Despite the students' report of a wide range of current resources about HIV and AIDS, gaps in knowledge of pharmacy students in Canada and Qatar remain. Educators and healthcare providers must recognize the importance of appropriately educating pharmacy students about HIV and AIDS, as lack of knowledge about HIV and AIDS correlates negative attitudes. [12] Negative attitudes and stigmatization from healthcare workers have resulted in avoidance of seeking care and use of alternative medicines in the management of HIV. [17] Upon graduation, the majority of pharmacy students will be working as frontline care givers who are likely to encounter HIV-positive patients and must be prepared to adequately care for these patients without contributing to stigmatization.

Although students in Qatar report discomfort in learning about HIV from their schoolteachers, comprehensive education in the pharmacy curriculum should not be compromised. A lack of training of healthcare workers has been significantly associated with negative attitudes. [18] Peer-based HIV-related educational strategies in the Middle East have demonstrated a significant improvement in knowledge and attitudes of students. [19] The current undergraduate pharmacy curriculums in Canada and Qatar should continue to educate pharmacy students about HIV and AIDS and should increase focus on discussing modes of transmission (including myths) and strategies for prevention. Furthermore, instructors should have an open discussion with student-to-student interaction about attitudes and beliefs relating to HIV infection. Finally, educational programs for pharmacy students can further supplement lectures on HIV and AIDS through provision of reputable resources for student self-learning.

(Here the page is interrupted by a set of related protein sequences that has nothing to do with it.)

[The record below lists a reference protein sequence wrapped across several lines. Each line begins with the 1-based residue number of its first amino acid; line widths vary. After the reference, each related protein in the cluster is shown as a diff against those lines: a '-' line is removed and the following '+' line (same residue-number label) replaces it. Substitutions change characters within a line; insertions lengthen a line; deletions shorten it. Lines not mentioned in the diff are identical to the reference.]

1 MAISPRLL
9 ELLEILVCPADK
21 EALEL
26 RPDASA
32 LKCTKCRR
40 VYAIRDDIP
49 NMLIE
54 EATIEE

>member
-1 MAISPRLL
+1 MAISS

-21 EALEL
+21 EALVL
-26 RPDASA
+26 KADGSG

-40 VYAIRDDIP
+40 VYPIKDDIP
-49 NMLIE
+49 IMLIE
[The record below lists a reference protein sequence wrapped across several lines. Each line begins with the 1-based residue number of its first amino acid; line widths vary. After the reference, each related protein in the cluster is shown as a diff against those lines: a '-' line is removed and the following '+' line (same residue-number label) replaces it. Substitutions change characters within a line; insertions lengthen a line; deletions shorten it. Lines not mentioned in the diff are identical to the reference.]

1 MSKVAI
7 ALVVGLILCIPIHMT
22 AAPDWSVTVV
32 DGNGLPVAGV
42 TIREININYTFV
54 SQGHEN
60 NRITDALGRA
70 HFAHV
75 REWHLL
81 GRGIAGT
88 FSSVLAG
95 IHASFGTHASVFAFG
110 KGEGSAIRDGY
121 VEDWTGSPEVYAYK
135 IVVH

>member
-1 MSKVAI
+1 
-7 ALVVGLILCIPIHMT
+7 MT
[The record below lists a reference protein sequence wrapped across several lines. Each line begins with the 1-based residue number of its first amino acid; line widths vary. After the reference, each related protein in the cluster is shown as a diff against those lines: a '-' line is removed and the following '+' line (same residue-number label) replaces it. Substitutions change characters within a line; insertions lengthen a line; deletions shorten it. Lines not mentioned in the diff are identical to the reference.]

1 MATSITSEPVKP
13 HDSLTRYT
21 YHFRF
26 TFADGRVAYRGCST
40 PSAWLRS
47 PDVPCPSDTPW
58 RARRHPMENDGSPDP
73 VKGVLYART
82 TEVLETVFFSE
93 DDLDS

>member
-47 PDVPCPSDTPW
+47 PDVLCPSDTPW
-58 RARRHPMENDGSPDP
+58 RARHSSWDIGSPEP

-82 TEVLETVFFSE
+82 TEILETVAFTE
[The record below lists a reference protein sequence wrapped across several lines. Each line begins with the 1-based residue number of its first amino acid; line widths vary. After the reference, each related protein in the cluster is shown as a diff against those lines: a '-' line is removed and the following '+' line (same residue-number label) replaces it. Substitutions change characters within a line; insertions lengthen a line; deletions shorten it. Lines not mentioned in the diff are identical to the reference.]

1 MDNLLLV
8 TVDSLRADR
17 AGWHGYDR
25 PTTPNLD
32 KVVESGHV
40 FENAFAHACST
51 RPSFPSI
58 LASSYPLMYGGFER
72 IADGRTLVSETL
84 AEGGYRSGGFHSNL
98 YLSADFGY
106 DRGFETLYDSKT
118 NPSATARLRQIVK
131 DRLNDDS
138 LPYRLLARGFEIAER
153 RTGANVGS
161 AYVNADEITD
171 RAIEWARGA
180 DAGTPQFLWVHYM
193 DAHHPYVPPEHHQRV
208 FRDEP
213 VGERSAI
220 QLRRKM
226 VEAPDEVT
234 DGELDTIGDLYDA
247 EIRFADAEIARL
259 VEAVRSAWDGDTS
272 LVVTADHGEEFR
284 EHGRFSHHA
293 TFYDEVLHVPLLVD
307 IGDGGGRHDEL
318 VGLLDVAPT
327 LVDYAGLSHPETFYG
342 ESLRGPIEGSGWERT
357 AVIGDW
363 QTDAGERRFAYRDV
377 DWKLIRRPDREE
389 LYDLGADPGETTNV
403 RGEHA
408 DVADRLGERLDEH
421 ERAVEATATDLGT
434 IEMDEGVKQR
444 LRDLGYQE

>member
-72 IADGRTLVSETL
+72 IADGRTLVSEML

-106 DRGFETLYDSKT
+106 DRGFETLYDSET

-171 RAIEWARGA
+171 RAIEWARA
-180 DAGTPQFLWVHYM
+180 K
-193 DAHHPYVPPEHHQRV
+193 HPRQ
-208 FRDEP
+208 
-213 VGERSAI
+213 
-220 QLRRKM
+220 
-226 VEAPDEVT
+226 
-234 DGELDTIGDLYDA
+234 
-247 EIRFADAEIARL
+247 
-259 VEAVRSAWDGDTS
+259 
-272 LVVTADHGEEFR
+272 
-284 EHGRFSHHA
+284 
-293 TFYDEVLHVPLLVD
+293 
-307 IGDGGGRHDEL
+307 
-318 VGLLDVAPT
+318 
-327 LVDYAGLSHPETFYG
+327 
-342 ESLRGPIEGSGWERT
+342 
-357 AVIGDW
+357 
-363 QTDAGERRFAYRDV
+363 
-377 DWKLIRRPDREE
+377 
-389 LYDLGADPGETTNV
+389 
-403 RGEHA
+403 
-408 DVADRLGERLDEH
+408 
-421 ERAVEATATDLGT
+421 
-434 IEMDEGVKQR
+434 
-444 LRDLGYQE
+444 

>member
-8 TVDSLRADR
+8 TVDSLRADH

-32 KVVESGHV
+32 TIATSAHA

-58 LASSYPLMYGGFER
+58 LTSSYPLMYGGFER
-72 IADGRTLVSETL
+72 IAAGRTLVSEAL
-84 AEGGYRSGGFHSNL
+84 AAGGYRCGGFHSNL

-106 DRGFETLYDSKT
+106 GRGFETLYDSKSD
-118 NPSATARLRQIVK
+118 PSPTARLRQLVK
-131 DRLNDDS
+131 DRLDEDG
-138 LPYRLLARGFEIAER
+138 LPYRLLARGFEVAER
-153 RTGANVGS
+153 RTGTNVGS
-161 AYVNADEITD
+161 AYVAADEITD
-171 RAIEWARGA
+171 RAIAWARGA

Several limitations to this study should be considered. Due to small class sizes in both universities, sample size was limited. A greater proportion of first year pharmacy students at Qatar University participated in the survey as compared to University of Saskatchewan resulting in a higher percentage of students in Canada who had received formal HIV training in the undergraduate pharmacy curriculum. Furthermore, a university-wide HIV awareness campaign was launched at Qatar University in the final week of data collection, which may have influenced students' responses. We feel the campaign likely had minimal impact on student responses as the majority of questionnaires had been collected before the awareness campaign was launched. Despite these limitations, our study offers valuable insight into knowledge and attitudes of pharmacy students in Canada and in Qatar.